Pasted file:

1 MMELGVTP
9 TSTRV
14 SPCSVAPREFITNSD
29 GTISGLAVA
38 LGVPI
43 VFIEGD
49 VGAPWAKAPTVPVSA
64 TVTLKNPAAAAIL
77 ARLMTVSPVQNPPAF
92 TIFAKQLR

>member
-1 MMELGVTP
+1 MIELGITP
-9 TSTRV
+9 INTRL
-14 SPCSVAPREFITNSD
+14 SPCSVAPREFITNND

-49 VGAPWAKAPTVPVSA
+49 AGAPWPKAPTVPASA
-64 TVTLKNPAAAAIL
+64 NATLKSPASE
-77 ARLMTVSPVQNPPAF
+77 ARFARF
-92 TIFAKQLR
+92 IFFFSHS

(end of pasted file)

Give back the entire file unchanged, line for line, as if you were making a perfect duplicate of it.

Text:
1 MMELGVTP
9 TSTRV
14 SPCSVAPREFITNSD
29 GTISGLAVA
38 LGVPI
43 VFIEGD
49 VGAPWAKAPTVPVSA
64 TVTLKNPAAAAIL
77 ARLMTVSPVQNPPAF
92 TIFAKQLR

>member
-1 MMELGVTP
+1 MIELGITP
-9 TSTRV
+9 INTRL
-14 SPCSVAPREFITNSD
+14 SPCSVAPREFITNND

-49 VGAPWAKAPTVPVSA
+49 AGAPWPKAPTVPASA
-64 TVTLKNPAAAAIL
+64 NATLKSPASE
-77 ARLMTVSPVQNPPAF
+77 ARFARF
-92 TIFAKQLR
+92 IFFFSHS